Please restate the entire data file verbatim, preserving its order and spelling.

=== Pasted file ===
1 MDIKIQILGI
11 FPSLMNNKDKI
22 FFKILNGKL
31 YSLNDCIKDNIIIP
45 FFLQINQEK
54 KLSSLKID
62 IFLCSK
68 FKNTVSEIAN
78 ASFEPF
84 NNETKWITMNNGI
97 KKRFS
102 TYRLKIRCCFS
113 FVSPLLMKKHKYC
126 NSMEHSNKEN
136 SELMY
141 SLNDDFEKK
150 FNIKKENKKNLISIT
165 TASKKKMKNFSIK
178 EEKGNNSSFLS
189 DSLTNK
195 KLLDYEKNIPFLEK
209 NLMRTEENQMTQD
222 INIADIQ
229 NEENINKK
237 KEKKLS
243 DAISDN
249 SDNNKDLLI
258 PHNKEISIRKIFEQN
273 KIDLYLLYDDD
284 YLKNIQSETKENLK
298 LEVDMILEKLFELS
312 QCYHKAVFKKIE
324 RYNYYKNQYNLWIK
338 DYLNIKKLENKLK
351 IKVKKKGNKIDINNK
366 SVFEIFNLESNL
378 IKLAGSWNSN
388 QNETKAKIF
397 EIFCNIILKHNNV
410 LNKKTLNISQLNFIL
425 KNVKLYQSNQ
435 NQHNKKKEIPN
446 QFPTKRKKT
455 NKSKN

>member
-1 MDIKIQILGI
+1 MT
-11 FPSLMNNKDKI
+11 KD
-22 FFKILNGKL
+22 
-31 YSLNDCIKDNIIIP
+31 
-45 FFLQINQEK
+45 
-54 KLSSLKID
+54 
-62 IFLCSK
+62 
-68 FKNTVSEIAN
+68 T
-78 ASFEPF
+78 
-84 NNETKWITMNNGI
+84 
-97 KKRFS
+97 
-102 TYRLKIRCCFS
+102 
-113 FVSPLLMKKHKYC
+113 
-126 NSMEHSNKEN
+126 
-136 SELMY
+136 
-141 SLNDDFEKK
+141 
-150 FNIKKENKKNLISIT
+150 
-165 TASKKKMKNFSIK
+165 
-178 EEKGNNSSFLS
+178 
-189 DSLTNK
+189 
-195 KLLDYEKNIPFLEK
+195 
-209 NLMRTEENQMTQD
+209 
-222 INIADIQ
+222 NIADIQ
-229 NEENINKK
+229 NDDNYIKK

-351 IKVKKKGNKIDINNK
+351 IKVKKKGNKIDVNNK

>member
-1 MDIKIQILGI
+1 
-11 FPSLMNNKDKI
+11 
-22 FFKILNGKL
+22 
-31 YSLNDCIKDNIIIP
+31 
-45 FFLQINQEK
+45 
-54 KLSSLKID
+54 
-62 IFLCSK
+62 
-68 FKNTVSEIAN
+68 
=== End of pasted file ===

1 MDIKIQILGI
11 FPSLMNNKDKI
22 FFKILNGKL
31 YSLNDCIKDNIIIP
45 FFLQINQEK
54 KLSSLKID
62 IFLCSK
68 FKNTVSEIAN
78 ASFEPF
84 NNETKWITMNNGI
97 KKRFS
102 TYRLKIRCCFS
113 FVSPLLMKKHKYC
126 NSMEHSNKEN
136 SELMY
141 SLNDDFEKK
150 FNIKKENKKNLISIT
165 TASKKKMKNFSIK
178 EEKGNNSSFLS
189 DSLTNK
195 KLLDYEKNIPFLEK
209 NLMRTEENQMTQD
222 INIADIQ
229 NEENINKK
237 KEKKLS
243 DAISDN
249 SDNNKDLLI
258 PHNKEISIRKIFEQN
273 KIDLYLLYDDD
284 YLKNIQSETKENLK
298 LEVDMILEKLFELS
312 QCYHKAVFKKIE
324 RYNYYKNQYNLWIK
338 DYLNIKKLENKLK
351 IKVKKKGNKIDINNK
366 SVFEIFNLESNL
378 IKLAGSWNSN
388 QNETKAKIF
397 EIFCNIILKHNNV
410 LNKKTLNISQLNFIL
425 KNVKLYQSNQ
435 NQHNKKKEIPN
446 QFPTKRKKT
455 NKSKN

>member
-1 MDIKIQILGI
+1 MT
-11 FPSLMNNKDKI
+11 KD
-22 FFKILNGKL
+22 
-31 YSLNDCIKDNIIIP
+31 
-45 FFLQINQEK
+45 
-54 KLSSLKID
+54 
-62 IFLCSK
+62 
-68 FKNTVSEIAN
+68 T
-78 ASFEPF
+78 
-84 NNETKWITMNNGI
+84 
-97 KKRFS
+97 
-102 TYRLKIRCCFS
+102 
-113 FVSPLLMKKHKYC
+113 
-126 NSMEHSNKEN
+126 
-136 SELMY
+136 
-141 SLNDDFEKK
+141 
-150 FNIKKENKKNLISIT
+150 
-165 TASKKKMKNFSIK
+165 
-178 EEKGNNSSFLS
+178 
-189 DSLTNK
+189 
-195 KLLDYEKNIPFLEK
+195 
-209 NLMRTEENQMTQD
+209 
-222 INIADIQ
+222 NIADIQ
-229 NEENINKK
+229 NDDNYIKK

-351 IKVKKKGNKIDINNK
+351 IKVKKKGNKIDVNNK

>member
-1 MDIKIQILGI
+1 
-11 FPSLMNNKDKI
+11 
-22 FFKILNGKL
+22 
-31 YSLNDCIKDNIIIP
+31 
-45 FFLQINQEK
+45 
-54 KLSSLKID
+54 
-62 IFLCSK
+62 
-68 FKNTVSEIAN
+68 